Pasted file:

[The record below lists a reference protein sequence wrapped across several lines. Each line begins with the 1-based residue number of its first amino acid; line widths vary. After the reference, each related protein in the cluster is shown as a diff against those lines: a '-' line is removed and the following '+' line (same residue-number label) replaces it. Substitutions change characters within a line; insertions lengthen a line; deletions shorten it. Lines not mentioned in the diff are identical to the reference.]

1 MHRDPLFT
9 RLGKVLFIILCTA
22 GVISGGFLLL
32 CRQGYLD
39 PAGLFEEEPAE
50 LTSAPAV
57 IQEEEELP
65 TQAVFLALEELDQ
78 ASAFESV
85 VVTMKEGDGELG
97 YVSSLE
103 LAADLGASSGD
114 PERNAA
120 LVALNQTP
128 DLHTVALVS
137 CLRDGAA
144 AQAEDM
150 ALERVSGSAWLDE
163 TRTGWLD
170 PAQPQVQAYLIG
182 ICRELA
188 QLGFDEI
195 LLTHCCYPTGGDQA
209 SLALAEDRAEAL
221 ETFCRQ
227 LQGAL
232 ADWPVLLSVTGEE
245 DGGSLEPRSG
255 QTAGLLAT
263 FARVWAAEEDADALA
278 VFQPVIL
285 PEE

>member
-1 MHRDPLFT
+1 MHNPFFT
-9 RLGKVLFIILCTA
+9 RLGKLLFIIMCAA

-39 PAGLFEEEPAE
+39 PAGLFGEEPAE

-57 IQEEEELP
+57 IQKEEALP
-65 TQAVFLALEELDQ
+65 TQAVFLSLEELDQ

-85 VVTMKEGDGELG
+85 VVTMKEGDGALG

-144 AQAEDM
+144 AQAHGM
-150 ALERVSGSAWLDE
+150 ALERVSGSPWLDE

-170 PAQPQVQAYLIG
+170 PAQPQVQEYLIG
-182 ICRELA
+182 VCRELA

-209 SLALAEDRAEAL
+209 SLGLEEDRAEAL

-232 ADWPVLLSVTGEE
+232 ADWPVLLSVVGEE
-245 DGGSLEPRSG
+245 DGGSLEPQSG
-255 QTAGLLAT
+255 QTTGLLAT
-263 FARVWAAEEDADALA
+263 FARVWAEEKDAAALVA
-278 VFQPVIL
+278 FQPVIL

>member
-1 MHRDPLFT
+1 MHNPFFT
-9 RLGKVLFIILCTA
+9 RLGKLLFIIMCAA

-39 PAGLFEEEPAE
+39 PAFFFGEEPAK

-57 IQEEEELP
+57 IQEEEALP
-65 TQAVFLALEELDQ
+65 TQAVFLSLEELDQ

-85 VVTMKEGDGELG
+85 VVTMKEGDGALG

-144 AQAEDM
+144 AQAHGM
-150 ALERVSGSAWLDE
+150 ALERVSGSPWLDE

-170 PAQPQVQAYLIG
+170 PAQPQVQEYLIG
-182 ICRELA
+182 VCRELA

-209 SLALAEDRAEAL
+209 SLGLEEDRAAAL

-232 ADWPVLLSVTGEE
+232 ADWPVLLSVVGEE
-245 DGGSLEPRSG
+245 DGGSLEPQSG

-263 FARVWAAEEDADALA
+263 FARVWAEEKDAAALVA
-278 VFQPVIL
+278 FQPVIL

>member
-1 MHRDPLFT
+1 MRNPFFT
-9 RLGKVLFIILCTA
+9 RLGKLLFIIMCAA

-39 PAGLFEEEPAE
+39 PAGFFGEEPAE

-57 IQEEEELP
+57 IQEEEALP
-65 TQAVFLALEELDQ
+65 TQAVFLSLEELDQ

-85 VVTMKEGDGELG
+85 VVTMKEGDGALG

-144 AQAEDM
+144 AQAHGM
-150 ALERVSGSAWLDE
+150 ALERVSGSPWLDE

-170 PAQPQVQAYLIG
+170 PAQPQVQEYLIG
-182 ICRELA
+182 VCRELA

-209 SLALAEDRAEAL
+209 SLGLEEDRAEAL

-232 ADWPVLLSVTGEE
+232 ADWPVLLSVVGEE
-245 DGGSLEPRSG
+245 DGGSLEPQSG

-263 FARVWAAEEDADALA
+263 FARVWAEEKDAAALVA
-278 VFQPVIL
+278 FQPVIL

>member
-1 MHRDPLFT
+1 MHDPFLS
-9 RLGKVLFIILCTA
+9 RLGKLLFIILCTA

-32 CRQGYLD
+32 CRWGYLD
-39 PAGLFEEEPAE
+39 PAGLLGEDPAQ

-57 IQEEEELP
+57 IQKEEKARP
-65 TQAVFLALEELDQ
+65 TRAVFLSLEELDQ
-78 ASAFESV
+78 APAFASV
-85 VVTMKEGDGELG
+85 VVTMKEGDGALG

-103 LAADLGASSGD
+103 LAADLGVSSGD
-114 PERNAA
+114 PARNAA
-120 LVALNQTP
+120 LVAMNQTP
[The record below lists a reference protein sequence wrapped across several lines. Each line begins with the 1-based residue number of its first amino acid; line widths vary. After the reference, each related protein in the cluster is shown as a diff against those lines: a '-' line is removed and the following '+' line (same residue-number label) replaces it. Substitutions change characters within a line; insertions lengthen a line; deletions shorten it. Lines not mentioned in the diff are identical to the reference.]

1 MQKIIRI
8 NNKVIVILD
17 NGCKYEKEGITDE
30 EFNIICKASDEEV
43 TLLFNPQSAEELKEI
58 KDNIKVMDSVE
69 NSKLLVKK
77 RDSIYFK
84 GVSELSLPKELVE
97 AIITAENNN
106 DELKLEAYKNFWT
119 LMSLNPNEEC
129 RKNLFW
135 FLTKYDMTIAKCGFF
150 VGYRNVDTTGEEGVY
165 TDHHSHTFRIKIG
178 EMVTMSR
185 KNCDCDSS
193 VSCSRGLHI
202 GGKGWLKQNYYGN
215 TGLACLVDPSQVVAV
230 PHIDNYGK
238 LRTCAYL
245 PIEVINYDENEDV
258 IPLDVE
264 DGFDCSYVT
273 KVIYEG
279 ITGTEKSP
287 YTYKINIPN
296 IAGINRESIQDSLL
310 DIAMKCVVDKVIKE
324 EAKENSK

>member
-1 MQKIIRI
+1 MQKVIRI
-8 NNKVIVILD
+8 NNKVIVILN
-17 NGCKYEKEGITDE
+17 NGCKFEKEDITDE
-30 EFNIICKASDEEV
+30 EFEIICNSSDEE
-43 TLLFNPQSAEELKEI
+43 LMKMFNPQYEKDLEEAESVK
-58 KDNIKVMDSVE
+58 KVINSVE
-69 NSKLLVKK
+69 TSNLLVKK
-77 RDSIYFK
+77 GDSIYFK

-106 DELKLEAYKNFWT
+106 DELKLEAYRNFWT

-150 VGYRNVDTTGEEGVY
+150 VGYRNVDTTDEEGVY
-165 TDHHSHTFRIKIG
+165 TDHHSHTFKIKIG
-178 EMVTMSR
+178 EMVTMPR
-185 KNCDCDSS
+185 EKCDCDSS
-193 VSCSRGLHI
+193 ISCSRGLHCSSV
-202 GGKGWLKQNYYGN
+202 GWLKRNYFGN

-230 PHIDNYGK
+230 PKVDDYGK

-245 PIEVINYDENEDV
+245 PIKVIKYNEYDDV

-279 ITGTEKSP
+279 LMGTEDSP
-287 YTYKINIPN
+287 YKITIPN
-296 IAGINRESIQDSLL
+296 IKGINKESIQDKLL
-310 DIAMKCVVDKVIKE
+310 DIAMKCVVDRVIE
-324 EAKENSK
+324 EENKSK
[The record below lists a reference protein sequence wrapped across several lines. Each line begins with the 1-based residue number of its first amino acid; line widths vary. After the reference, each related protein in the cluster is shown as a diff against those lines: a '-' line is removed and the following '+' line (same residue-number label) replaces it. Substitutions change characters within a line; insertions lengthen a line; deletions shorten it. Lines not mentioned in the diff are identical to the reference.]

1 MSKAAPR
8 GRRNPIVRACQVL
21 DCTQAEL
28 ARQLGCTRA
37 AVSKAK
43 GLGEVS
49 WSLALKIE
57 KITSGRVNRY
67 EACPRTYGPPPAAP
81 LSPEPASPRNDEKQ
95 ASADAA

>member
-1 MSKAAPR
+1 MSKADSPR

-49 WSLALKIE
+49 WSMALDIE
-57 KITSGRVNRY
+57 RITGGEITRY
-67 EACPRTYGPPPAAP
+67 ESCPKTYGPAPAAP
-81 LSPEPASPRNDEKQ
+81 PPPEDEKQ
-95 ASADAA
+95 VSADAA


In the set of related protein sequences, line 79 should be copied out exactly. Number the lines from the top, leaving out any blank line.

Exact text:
+85 VVTMKEGDGALG